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Health Professionals: Being Patient With Your Patients

Maybe you’re a seasoned professional in a hospital or a dentistry clinic. Perhaps you’re a live-in carer who has to work around the clock to help somebody disabled by age or some unfortunate circumstance. Whatever the case, the job is unlike any other job on earth. People can make guesses as to what it’s like to be in your position, but they’ll never really know. You have more than a responsibility to meet company policies in your career; you have a responsibility to people.

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This pressure can easily wear a person down, and you’ve most likely felt overwhelmed at some stage. Everybody reaches what they think is their breaking point in the medical or healthcare line of work, but then you pick yourself up and carry on. Of course, it shouldn’t be this way, because you’re a person too. Your healthcare is just as important as the healthcare of those you help. Understanding this is key to being more patient with your patients, and starting to appreciate your career once more. You get to help people, but they can also help you to be better too. Here are some ways that you might be able to improve your level of service, and, as a result, your state of mind.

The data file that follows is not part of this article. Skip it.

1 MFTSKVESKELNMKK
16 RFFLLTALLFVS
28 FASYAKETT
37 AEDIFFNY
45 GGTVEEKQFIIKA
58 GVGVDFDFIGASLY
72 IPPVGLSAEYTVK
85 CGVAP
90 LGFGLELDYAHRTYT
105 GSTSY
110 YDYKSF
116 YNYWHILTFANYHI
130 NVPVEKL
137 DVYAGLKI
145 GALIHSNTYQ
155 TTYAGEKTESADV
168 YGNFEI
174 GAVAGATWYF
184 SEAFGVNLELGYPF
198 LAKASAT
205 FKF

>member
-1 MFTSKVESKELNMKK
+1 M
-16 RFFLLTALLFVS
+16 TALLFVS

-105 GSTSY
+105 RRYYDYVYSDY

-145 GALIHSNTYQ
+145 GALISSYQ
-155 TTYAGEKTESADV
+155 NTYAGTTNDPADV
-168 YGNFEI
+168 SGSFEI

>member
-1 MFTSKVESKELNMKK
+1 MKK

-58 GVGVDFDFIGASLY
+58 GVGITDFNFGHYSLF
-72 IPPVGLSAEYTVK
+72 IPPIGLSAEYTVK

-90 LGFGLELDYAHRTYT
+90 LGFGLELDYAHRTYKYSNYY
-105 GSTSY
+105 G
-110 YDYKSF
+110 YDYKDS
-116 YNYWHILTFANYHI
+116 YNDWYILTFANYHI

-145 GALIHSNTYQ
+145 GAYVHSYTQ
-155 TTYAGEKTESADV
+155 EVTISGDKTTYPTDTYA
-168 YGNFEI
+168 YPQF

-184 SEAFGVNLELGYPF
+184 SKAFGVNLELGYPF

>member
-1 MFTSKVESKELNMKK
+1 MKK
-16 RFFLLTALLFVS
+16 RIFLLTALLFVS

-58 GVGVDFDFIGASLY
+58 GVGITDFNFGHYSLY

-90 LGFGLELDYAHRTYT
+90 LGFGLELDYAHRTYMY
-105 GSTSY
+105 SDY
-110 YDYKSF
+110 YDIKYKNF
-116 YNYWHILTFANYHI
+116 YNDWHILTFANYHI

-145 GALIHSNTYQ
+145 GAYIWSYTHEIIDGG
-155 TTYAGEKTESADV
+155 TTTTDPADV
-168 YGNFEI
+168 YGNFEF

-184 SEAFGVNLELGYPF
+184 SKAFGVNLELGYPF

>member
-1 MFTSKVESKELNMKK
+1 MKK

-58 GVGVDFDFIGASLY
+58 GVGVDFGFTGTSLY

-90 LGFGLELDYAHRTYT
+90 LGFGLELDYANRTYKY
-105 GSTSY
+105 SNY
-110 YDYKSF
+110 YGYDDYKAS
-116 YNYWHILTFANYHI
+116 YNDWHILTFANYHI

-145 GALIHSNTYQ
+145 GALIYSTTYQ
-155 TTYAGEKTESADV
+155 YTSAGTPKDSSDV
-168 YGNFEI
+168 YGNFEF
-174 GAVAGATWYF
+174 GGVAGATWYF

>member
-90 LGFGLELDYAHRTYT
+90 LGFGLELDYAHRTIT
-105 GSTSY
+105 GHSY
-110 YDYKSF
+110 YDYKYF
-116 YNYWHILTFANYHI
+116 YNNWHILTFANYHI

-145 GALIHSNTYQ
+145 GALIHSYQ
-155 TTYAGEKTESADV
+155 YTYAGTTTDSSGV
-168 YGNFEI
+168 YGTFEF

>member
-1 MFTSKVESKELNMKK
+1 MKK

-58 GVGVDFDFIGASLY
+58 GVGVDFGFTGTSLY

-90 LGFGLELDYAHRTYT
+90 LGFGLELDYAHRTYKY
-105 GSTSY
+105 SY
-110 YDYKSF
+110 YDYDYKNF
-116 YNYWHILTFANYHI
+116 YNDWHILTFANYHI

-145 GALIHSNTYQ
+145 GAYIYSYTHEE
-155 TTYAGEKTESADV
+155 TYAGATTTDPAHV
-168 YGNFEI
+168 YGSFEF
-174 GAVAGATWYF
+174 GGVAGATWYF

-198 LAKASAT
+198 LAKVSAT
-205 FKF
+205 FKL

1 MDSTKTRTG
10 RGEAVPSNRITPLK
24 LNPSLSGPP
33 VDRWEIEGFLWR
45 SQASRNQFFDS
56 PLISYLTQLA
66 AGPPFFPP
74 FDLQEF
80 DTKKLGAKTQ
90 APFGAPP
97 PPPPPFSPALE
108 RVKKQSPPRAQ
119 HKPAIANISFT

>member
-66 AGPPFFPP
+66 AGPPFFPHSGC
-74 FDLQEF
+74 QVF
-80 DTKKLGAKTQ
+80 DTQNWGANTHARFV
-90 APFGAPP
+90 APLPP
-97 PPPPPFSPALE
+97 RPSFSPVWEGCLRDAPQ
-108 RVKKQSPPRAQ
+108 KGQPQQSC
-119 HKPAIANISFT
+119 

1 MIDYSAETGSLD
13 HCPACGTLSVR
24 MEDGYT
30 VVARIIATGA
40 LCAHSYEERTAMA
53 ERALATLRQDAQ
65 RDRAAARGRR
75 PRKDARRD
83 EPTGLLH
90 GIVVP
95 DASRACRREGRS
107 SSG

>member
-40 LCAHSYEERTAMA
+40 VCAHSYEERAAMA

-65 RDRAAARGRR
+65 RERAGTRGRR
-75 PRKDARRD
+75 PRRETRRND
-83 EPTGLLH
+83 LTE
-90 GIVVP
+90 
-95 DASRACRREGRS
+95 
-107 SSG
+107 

Improve their level of care.

The key to helping your patients better is to stop seeing them as patients. This is much the same as with any business. As soon as you see a client as a person, and not just another customer, the job becomes easier. As a healthcare professional, then, you have to put yourself into the shoes of the person you’re helping. You might be stressed and overworked, but with each person you help, you have a chance to make a difference to their life. You have a chance to make them feel less vulnerable.

This could mean, if they rely on you for a certain kind of service, to distract their mind with idle conversation. Nobody likes feeling as if they’re a “patient”, especially in a medical environment. Improving their care could also mean looking into medical equipment leasing, because if you’re using outdated or simply worn healthcare equipment, you’re not doing your patient a fair service. Just remember the human element, and remember that you have a chance to help people here. If you were in their situation, your mind might be quite frantic or chaotic too, so a little patience goes a long way.

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Improve your own level of care.

As I said, whether you’re a “doctor” or a “carer”, these titles don’t change the fact that you are, beneath it all, a “human”. Just like those patients you assess, or to whom you tend each day, your health is of the utmost importance. You need to remember to look after yourself and do the things which make you human. Take a break to read a newspaper or play Angry Birds on your phone. Whatever it is that you enjoy to do outside of work, take some time to do it when you get a spare moment. Switch off for a second.

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You, or other members of staff, if you work in a team, need a good support network.

As a sole carer for a person, this might be other members of the patient’s family, but, as a doctor, this will most likely be your colleagues. Whatever the case, it’s vital that you don’t take on the burden of your work alone, because that’s when you lose focus of why it is it that you’re in the healthcare profession. Accept a helping hand when it’s offered, and remember that you’re not alone.

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